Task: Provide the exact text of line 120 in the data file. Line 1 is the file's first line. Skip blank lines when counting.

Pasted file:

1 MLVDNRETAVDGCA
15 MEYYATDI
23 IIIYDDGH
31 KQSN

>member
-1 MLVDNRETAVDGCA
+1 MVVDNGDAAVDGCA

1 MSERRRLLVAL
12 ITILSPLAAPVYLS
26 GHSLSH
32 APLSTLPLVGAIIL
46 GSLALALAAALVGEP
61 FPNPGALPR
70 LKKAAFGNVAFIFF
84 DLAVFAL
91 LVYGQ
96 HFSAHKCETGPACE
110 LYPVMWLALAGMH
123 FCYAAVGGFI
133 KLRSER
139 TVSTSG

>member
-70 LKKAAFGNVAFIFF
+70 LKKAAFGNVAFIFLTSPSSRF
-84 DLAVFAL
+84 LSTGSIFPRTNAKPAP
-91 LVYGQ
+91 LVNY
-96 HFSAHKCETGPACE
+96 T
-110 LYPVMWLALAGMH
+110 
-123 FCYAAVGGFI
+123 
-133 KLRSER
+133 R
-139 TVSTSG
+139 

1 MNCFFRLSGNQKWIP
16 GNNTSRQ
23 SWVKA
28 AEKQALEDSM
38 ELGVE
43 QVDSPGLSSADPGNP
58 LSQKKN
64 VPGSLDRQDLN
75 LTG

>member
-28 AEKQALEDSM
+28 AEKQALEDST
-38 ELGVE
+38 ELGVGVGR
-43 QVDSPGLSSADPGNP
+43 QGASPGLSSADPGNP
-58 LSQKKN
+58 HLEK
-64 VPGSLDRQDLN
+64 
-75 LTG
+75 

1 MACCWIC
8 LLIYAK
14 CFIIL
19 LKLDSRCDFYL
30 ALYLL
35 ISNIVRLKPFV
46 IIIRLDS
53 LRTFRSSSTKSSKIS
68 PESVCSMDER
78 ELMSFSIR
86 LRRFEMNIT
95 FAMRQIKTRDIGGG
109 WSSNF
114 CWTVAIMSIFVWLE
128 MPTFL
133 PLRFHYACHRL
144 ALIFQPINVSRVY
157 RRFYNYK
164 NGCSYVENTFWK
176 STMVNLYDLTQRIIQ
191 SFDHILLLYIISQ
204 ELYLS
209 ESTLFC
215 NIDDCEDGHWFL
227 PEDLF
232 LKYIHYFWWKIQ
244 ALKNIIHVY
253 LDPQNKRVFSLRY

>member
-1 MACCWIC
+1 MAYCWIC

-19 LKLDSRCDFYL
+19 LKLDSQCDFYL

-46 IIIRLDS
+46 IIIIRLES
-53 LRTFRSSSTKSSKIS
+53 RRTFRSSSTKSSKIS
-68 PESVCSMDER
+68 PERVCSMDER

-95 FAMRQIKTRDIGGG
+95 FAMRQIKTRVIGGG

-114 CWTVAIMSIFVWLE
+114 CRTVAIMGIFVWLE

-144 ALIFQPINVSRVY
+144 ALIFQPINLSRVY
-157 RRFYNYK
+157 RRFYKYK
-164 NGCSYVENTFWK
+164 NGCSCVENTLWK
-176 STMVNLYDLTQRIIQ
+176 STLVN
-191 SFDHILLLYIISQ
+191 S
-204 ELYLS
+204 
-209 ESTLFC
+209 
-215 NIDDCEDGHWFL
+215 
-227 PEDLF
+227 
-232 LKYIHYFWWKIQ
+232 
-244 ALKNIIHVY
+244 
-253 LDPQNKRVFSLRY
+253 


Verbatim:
-227 PEDLF